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United States Court of Appeals, Second Circuit.



    Decided: April 19, 2017

PRESENT: JOHN M. WALKER, JR., PETER W. HALL, DEBRA ANN LIVINGSTON, Circuit Judges.FOR PETITIONER: Amy Nussbaum Gell, Gell & Gell, New York, N.Y. FOR RESPONDENT: Benjamin C. Mizer, Principal Deputy Assistant Attorney General; Paul Fiorino, Senior Litigation Counsel; Judith R. O'Sullivan, Trial Attorney, Office of Immigration Litigation, United States Department of Justice, Washington, D.C.

UPON DUE CONSIDERATION of this petition for review of a Board of Immigration Appeals (“BIA”) decision, it is hereby ORDERED, ADJUDGED, AND DECREED that the petition for review is DENIED.

Petitioner Shah Jahan, a native and citizen of Bangladesh, seeks review of a November 18, 2015, decision of the BIA, affirming a June 10, 2014, decision of an Immigration Judge (“IJ”) denying asylum, withholding of removal, and relief under the Convention Against Torture (“CAT”). In re Shah Jahan, No. A200 939 239 (B.I.A. Nov. 18, 2015), aff'g No. A200 939 239 (Immig. Ct. N.Y. City June 10, 2014). We assume the parties' familiarity with the underlying facts and procedural history in this case.

Under the circumstances of this case, we have reviewed both the IJ's and the BIA's opinions “for the sake of completeness.” Wangchuck v. Dep't of Homeland Sec., 448 F.3d 524, 528 (2d Cir. 2006). The applicable standards of review are well established. See 8 U.S.C. § 1252(b)(4)(B); Xiu Xia Lin v. Mukasey, 534 F.3d 162, 165-66 (2d Cir. 2008). “Considering the totality of the circumstances, and all relevant factors, a trier of fact may base a credibility determination on ․ the consistency between the applicant's or witness's written and oral statements (whenever made and whether or not under oath, and considering the circumstances under which the statements were made) ․” 8 U.S.C. § 1158(b)(1)(B)(iii); see also Xiu Xia Lin, 534 F.3d at 163-64. Substantial evidence supports the agency's determination that Jahan was not credible as to his claim that Awami League members beat him on account of his membership in the Bangladesh Nationalist Party, and that he feared detention and persecution based on false charges filed against him in Bangladesh.

The agency reasonably relied on inconsistencies between Jahan's testimony and his earlier sworn statements during a credible fear interview. See 8 U.S.C. § 1158(b)(1)(B)(iii). As an initial matter, the agency did not err in finding reliable the record of Jahan's interview. He did not raise any objection to its contents. And the interview was conducted with an interpreter, the questions posed were designed to elicit details of Jahan's asylum claim, and the responses Jahan provided did not indicate that he was reluctant to answer questions. See Zhang v. Holder, 585 F.3d 715, 725 (2d Cir. 2009).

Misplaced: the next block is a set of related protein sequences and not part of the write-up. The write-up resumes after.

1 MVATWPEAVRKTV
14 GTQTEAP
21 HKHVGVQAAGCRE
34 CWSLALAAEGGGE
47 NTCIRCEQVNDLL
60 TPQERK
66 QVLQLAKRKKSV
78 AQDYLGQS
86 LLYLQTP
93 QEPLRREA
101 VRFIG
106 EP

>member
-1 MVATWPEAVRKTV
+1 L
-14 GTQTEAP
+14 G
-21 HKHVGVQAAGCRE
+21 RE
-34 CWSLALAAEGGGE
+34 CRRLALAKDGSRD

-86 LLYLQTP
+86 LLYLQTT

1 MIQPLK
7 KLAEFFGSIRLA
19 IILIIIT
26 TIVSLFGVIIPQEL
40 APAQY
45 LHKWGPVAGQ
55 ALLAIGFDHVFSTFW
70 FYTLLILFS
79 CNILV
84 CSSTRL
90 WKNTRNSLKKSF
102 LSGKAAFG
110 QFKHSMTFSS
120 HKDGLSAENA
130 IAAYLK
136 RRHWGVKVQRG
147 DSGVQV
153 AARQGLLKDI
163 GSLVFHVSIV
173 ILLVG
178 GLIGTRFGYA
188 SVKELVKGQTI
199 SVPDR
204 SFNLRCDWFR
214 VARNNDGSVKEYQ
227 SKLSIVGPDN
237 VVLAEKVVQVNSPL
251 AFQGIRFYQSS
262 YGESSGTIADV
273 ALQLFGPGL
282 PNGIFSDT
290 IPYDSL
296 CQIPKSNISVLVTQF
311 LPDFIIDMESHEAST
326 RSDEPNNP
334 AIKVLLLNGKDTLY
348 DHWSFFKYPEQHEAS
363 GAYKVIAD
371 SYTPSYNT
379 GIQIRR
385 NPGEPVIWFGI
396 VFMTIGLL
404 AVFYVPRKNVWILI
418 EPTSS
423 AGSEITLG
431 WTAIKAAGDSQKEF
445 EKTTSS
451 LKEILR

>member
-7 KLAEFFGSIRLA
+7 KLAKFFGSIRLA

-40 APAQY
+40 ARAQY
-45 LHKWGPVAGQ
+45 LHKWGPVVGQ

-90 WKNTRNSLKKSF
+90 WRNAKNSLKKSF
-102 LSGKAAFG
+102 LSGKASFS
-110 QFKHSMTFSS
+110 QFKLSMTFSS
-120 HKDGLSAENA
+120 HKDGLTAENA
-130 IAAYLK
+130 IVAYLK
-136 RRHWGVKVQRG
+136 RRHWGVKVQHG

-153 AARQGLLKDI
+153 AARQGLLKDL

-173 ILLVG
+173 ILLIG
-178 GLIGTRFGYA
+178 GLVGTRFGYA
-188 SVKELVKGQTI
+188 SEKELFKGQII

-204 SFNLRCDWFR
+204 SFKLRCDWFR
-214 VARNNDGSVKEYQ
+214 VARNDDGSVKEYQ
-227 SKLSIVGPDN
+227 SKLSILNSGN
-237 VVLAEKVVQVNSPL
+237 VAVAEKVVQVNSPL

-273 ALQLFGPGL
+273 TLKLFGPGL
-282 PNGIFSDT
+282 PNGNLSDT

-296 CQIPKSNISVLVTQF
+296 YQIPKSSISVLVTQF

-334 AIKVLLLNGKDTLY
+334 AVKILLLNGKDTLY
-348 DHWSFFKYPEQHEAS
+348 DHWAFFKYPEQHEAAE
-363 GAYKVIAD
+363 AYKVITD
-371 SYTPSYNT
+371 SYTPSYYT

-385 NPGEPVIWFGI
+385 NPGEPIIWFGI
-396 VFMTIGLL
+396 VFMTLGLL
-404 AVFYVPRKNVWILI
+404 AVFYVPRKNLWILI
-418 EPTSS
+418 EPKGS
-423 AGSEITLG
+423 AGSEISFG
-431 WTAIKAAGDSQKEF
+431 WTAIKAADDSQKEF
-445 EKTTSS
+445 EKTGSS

At his credible fear interview, Jahan testified that Awami League members beat him on eight occasions. However, at his hearing, he testified inconsistently that he was beaten on only four occasions. When given an opportunity to explain his interview statement that he had been beaten eight times, Jahan claimed that he had been discussing incidents during which he was threatened but not beaten, as well as the four times he was beaten. The IJ was not compelled to credit that explanation because, for example, Jahan had an opportunity to clarify that he had been beaten only four times later in his interview, but he did not do so. See Majidi v. Gonzales, 430 F.3d 77, 80 (2d Cir. 2005).

In addition, Jahan testified that he fears returning to Bangladesh because unidentified individuals lodged a false criminal complaint against him. Jahan's omission of this claim from his written statement further undermined his credibility. See Xiu Xia Lin, 534 F.3d at 166 n.3 (“An inconsistency and an omission are ․ functionally equivalent.”). He did not provide a compelling explanation for this omission. See Majidi, 430 F.3d at 80. Nor could he explain why his father sent certain evidence from Bangladesh, but failed to send evidence he purportedly possessed regarding the false charges. See id.

Given these inconsistencies that relate directly to the bases of both Jahan's claim of past harm and his fear of future harm, the totality of the circumstances supports the agency's adverse credibility determination. See 8 U.S.C. § 1158(b)(1)(B)(iii). That determination is dispositive of asylum, withholding of removal, and CAT relief because all three claims are based on the same factual predicate. See Paul v. Gonzales, 444 F.3d 148, 156-57 (2d Cir. 2006).*

For the foregoing reasons, the petition for review is DENIED. As we have completed our review, any stay of removal that the Court previously granted in this petition is VACATED, and any pending motion for a stay of removal in this petition is DISMISSED as moot. Any pending request for oral argument in this petition is DENIED in accordance with Federal Rule of Appellate Procedure 34(a)(2), and Second Circuit Local Rule 34.1(b).


Catherine O'Hagan Wolfe, Clerk


FOOTNOTE.   The Government incorrectly argues that Jahan waived his withholding of removal and CAT claims. The adverse credibility determination, which Jahan challenges, served as the agency's only basis for denying those forms of relief.

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